Health advocates working to enroll uninsured Indiana residents through the federal exchange that opened Tuesday said most people appear to be reviewing the new marketplace at the center of the health care overhaul before actually buying insurance.
Indiana residents began creating accounts through the federal insurance exchange, also called a marketplace, along with residents of 35 other states where leaders opted to let the U.S. Department of Health and Human Services run their exchanges.
The exchange represents the core of President Barack Obama's sweeping health care overhaul, signed into law more than three years ago, which includes a mandate that residents have health insurance or face tax penalties.
For now, at least, it looks like residents are still trying to understand exactly what the exchange is and what their options are, said Marla Asberry, an outreach specialist with Open Door Health Services and one of the federal navigators assisting residents. Asberry and her staff spent the day fielding calls from residents with questions about the exchange.
"I could see the middle of the enrollment clear up to the end" being busy, she said Tuesday.
Customers must enroll by Dec. 15 for coverage to start Jan. 1. Customers have until the end of March to sign up in order to avoid tax penalties.
Opening day for the federal exchange was filled with extensive delays and technical problems, including missing buttons and password security questions on the online application. Federal officials attributed the slowdown to the surprisingly high volume of interest in the exchange on its first day of operation.
Danny Copeland, a 58-year-old retired pipefitter from Muncie, spent Monday and Tuesday looking over options on the federal website. By the time the exchange opened Tuesday, however, he said he was unable to get through to enroll in a plan.
"I understand it. This is the first day, and this is the first bug. So there's not much you can do about it today," he said.
Copeland, who has Type 2 diabetes, said he was glad to learn that the new law bars insurers from denying him coverage because of his condition. But he said he was concerned with some of the prices he saw on the Indiana plans available for review Monday, just before the exchange opened.
Rates released by HHS last week showed Indiana residents will likely pay between $100 and $1,000 depending on the size of their family, how much they earn and how much they qualify for in federal tax credits. Indiana officials estimate more than 500,000 residents are eligible for subsidized insurance through the federal exchange.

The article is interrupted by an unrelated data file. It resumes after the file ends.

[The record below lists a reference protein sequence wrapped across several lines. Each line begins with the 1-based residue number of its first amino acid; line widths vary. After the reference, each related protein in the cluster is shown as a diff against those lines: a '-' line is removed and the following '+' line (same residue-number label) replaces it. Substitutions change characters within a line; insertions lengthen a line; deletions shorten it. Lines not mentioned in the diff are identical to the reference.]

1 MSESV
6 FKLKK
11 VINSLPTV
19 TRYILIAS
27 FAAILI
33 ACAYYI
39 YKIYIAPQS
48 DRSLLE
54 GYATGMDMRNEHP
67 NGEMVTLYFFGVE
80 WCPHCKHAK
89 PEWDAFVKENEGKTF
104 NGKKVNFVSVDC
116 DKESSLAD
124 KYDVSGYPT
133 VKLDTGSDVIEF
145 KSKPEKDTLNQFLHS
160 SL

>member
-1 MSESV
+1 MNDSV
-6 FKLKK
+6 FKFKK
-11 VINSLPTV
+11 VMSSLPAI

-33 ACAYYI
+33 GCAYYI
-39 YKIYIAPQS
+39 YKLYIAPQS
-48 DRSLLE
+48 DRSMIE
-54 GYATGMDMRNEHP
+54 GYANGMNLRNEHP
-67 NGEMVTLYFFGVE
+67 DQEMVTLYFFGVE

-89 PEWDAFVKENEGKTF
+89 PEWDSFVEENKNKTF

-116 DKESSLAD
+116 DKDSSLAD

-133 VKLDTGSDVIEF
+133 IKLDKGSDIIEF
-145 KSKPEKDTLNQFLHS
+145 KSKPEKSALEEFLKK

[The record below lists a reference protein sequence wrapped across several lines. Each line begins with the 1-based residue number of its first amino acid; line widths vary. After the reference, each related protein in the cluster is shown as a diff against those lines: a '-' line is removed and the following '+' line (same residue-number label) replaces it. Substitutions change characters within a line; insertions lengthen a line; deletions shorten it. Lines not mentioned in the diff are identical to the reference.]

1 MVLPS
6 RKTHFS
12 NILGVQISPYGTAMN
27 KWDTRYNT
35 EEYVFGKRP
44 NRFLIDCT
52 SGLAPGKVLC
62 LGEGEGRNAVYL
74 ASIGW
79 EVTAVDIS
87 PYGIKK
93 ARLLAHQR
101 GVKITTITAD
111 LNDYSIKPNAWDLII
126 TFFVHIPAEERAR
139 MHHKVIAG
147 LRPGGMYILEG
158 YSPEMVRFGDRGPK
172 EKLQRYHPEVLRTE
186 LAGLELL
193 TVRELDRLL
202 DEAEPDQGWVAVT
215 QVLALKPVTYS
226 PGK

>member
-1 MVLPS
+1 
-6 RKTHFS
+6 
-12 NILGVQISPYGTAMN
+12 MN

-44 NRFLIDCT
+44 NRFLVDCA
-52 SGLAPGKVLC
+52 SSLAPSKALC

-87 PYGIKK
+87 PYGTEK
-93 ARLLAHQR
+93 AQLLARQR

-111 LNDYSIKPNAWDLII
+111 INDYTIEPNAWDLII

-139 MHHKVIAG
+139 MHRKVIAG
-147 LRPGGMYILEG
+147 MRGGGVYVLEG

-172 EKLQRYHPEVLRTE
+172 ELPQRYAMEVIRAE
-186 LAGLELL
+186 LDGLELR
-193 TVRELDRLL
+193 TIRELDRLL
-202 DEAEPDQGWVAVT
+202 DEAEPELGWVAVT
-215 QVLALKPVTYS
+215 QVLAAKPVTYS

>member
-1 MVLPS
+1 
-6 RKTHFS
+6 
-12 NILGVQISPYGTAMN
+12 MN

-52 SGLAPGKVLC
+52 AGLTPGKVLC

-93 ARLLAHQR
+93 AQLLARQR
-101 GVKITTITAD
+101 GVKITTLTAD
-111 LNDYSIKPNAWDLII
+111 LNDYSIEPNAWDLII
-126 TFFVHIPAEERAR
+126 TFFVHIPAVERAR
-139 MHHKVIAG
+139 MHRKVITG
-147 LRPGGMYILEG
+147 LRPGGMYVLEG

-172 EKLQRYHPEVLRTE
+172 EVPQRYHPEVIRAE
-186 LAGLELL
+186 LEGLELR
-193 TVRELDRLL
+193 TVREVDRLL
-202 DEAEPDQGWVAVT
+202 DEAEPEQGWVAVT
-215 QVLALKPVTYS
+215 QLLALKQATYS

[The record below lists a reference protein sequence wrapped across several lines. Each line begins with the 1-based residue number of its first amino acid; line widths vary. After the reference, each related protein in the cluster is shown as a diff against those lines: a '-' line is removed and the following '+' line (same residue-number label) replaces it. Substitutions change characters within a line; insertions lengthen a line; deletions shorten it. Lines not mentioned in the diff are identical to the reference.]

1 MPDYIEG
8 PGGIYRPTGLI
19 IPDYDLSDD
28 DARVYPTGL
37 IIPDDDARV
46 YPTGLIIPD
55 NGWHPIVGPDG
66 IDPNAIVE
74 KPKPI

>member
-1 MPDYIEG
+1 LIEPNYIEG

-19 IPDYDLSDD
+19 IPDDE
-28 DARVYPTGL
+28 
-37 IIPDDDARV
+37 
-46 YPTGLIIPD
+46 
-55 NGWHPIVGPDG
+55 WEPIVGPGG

Residents will buy plans from private insurers, but will have to go through the federal exchange in order to receive the tax subsidies.
Marilyn Tavenner, administrator for the Centers for Medicare and Medicaid Services, told reporters Tuesday that the federal insurance website had seen 2.8 million hits, but would not say how many of those visitors had actually enrolled in a new plan through the site.
A spokesman for Indiana's Family and Social Services, which is expecting a jump in Medicaid applications with the start of insurance mandate, said the state saw "very little or no increase at all" in the number of calls it received Tuesday.
Republican Gov. Mike Pence elected to let the federal government run the exchange in Indiana, but the state has added temporary staff to deal with the expected increase in insurance questions and applications.
Heather McCabe, a professor of social work at Indiana University-Purdue University Indianapolis and expert on the health care law, also said a lot of residents are still figuring out exactly what the insurance exchange is and examining their options.
"I think that it is good we are seeing so much interest, even if the interest is to see what is going on with it," she said Tuesday.
The opening of the exchange came the same day as a shutdown of the federal government for the first time in 17 years. While the core of the federal staff continued working on the exchange, regional aides like the specialist overseeing Indiana were furloughed for the day.